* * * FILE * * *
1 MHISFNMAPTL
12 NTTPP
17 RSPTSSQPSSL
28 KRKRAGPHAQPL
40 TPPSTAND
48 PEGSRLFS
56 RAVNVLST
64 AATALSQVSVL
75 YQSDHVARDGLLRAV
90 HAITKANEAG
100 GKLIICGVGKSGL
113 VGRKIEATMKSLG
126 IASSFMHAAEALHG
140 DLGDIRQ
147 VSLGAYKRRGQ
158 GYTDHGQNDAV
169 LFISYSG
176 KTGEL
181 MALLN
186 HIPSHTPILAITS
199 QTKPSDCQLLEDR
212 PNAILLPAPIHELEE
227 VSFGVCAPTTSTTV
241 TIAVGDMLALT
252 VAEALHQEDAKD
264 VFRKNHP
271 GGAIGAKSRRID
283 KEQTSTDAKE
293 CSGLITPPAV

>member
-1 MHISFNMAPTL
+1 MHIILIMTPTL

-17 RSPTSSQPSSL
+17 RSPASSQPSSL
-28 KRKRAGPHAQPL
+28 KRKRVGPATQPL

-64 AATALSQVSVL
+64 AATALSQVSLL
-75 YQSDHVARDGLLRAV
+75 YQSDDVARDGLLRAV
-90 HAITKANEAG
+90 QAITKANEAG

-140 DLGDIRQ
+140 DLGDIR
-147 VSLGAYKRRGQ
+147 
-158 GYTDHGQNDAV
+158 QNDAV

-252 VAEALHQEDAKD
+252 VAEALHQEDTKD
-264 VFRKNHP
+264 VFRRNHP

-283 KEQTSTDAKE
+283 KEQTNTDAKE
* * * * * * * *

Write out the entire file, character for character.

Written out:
1 MHISFNMAPTL
12 NTTPP
17 RSPTSSQPSSL
28 KRKRAGPHAQPL
40 TPPSTAND
48 PEGSRLFS
56 RAVNVLST
64 AATALSQVSVL
75 YQSDHVARDGLLRAV
90 HAITKANEAG
100 GKLIICGVGKSGL
113 VGRKIEATMKSLG
126 IASSFMHAAEALHG
140 DLGDIRQ
147 VSLGAYKRRGQ
158 GYTDHGQNDAV
169 LFISYSG
176 KTGEL
181 MALLN
186 HIPSHTPILAITS
199 QTKPSDCQLLEDR
212 PNAILLPAPIHELEE
227 VSFGVCAPTTSTTV
241 TIAVGDMLALT
252 VAEALHQEDAKD
264 VFRKNHP
271 GGAIGAKSRRID
283 KEQTSTDAKE
293 CSGLITPPAV

>member
-1 MHISFNMAPTL
+1 MHIILIMTPTL

-17 RSPTSSQPSSL
+17 RSPASSQPSSL
-28 KRKRAGPHAQPL
+28 KRKRVGPATQPL

-64 AATALSQVSVL
+64 AATALSQVSLL
-75 YQSDHVARDGLLRAV
+75 YQSDDVARDGLLRAV
-90 HAITKANEAG
+90 QAITKANEAG

-140 DLGDIRQ
+140 DLGDIR
-147 VSLGAYKRRGQ
+147 
-158 GYTDHGQNDAV
+158 QNDAV

-252 VAEALHQEDAKD
+252 VAEALHQEDTKD
-264 VFRKNHP
+264 VFRRNHP

-283 KEQTSTDAKE
+283 KEQTNTDAKE